This fruit shop sources local Nam Dok Mai mangoes, preservative-free coconut milk and rice from independent farmers to make a flawless version of Thailand’s flagship dessert. It’s no secret to locals and travellers alike, who get in line to buy in bulk. Sweet mangoes can be purchased whole or freshly sliced year round, while the sticky rice is naturally flavoured with coconut, butterfly pea or pandan plant. Small tubs of handcrafted mango or coconut ice cream and jelly line the fridge. The tiny store is located next to Thonglor station, which makes for a convenient skytrain run. Alternatively, have dessert delivered to your hotel via an online app, morning to night.
Nhong Rim Klong
Best for: Calling all seafood lovers for crab omelette or wok-fried garlic prawns. Local shophouse experience.
Address: 51 Soi Ekkamai 23, Khlong Tan Nuea, Watthana, Bangkok 10110
Price: Signature crab omelette is 600 THB / 16.50 USD; stir-fries and curries from 200 THB / 5.50 USD
This backstreet shophouse serves scintillating seafood in generous portions without the hype found elsewhere across town. While crab omelette may be the drawcard, scrambled eggs with chunks of softly cooked crab and boiled cabbage is a dish to dream about long afterwards. Huge wok-fried garlic prawns are another knockout alongside local fish, squid, spicy soups, curries and fried rice. The kitchen works at a frantic pace to Thai techno, to keep up with a staggering number of deliveries. The restaurant expanded into a more spacious setting next door in early 2023 and local beer is also served.
Best for: Stir-fried holy basil (pad kaprao) at various spice levels
Address: 928 Sukhumvit Road, Phra Khanong, Khlong Toei, Bangkok 10110
Price: Stir-fried holy basil from 119-269 THB / 3.30-7.35 USD (depending on protein chosen)
What happens when two food bloggers, an Iron Chef, and a designer can’t agree on who cooks Bangkok’s best pad kaprao? They open a restaurant together dedicated to their favourite dish. As the name and fiery logo suggest, spice is paramount (‘phed’ means spicy in Thai). There are five heat levels ranging from ‘non spicy’ to ‘very spicy’ – the latter is one for the brave. Legend has it there is also an off-menu option that’s double the heat of ‘very spicy’. Choose from beef, pork, sour sausage, wagyu beef, squid or vegetarian, served with one of the prettiest fried duck eggs you’ll see. Inside is tight, with one communal table and window seats offering views of Sukhumvit Road, so expect to sit on the street on plastic stools during busy periods.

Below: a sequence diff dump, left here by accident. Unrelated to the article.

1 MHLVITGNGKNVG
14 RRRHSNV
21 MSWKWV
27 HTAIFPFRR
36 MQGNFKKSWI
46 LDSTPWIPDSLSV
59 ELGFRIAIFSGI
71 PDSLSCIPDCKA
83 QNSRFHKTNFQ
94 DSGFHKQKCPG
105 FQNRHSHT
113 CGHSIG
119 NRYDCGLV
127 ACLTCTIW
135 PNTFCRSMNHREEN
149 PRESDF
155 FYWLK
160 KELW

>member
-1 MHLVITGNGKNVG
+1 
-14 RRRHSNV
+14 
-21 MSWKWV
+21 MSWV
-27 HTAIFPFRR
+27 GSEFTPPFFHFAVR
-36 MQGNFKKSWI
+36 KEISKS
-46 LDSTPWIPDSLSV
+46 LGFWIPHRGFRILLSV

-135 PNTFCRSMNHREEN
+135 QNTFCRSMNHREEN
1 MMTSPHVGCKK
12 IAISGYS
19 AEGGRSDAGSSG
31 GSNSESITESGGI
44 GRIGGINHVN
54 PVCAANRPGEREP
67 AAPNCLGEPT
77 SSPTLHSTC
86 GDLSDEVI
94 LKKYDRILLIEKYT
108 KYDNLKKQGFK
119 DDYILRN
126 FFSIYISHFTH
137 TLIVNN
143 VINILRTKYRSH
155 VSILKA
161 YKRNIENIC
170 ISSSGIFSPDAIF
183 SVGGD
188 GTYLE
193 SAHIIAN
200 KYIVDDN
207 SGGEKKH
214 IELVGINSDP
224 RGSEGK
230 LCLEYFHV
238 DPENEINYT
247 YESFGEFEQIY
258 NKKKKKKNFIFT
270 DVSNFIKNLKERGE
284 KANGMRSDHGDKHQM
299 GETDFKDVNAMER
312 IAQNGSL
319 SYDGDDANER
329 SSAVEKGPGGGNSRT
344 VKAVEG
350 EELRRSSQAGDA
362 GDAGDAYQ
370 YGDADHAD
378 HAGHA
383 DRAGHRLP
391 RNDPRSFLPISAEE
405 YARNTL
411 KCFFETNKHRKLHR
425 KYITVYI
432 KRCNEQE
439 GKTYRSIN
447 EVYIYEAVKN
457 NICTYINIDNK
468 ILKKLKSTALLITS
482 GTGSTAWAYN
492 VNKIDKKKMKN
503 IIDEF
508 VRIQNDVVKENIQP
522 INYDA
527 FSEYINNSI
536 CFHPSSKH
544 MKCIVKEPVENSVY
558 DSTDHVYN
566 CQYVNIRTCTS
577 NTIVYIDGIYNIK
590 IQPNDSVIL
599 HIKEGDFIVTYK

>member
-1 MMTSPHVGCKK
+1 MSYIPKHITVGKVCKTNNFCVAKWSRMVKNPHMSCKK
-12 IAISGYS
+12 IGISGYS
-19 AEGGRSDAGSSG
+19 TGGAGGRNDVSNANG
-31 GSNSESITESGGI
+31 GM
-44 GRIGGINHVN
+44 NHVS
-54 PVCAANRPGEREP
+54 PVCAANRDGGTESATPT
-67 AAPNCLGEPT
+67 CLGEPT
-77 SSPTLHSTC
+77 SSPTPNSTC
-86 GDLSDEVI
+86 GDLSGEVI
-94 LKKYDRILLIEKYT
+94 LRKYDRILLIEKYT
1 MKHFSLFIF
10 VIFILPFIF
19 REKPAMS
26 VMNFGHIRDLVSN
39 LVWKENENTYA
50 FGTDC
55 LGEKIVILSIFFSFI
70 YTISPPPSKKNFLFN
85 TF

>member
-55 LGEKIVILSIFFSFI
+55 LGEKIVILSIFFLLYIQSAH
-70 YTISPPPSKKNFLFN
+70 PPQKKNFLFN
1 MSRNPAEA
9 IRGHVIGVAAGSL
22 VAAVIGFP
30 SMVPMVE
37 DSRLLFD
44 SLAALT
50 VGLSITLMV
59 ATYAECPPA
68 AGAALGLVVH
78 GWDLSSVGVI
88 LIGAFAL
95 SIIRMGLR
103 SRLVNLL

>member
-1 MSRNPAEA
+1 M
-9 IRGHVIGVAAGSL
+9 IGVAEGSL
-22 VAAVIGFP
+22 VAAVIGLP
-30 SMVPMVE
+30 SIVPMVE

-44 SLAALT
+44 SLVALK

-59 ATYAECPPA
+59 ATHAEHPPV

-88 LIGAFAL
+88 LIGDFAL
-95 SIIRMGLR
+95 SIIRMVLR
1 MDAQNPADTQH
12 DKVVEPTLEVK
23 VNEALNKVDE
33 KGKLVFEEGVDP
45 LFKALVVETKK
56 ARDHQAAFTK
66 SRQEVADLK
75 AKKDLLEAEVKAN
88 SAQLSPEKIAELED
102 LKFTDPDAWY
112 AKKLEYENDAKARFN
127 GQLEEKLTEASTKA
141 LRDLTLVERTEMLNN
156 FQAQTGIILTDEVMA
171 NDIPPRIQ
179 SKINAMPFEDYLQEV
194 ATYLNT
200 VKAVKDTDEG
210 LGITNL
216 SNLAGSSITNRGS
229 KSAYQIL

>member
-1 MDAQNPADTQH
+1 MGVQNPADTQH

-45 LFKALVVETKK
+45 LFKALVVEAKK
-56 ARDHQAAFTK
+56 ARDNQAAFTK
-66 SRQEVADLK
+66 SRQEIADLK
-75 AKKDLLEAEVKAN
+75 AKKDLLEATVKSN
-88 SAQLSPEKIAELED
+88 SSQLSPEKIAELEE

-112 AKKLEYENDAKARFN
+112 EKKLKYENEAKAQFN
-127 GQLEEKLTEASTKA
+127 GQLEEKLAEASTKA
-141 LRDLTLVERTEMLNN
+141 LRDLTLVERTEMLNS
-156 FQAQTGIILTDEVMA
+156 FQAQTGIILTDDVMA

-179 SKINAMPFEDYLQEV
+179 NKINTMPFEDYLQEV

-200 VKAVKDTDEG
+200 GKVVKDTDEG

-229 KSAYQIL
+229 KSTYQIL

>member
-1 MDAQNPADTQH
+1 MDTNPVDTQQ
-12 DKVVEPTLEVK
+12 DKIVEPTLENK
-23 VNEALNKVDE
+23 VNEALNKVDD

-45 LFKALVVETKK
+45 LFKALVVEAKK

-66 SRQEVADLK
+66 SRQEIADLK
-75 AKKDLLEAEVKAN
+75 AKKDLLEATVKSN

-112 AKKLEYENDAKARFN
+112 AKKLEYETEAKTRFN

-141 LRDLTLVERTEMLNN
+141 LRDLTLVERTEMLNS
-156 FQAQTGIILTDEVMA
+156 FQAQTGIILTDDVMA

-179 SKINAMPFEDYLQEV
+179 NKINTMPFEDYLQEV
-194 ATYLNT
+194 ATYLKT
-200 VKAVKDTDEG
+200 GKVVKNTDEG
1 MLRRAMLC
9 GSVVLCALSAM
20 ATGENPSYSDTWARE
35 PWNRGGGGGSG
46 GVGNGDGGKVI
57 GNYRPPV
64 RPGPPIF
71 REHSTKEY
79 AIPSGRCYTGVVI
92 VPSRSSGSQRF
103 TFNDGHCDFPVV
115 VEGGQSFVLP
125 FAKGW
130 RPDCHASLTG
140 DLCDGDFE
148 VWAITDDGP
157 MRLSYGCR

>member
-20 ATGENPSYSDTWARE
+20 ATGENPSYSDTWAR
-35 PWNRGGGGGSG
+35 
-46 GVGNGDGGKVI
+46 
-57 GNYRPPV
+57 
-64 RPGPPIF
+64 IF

Rung Rueang Pork Noodle
Best for: Thai pork noodles in spicy tom yum or clear soup
Address: 10/3 Soi Sukhumvit 26, Khlong Tan, Khlong Toei, Bangkok 10110
Price: Pork noodles from 50 THB / 1.40 USD
A short walk from Phrom Phong skytrain station, in a neighbourhood where ramen shops mix with jacuzzi rooms and glamorous malls, lies one of Bangkok’s most frenetic street food experiences. The compact Rung Rueang Pork Noodle restaurant specialises in its namesake Thai pork noodles, served dry or with clear or spicy tom yum soup topped with fish balls, minced pork and liver. Staff move at speed, furiously prepping bowls, blanching noodles and taking orders – a three step process tailored to your tastes. If you think the morning trade is busy, wait for the lunchtime crush, where locals jostle for tables and a swarm of motorbike drivers eagerly await deliveries outside. Make sure to order an iced longan or plum juice to add a cooling touch to your meal. Note, Rung Reung Pork Noodle restaurant next door serves almost identical food by different family members to the original. Word has it there is a difference in the texture of the noodles.
Best for: Thai beef noodles and stewed goat – the meat is impressively tender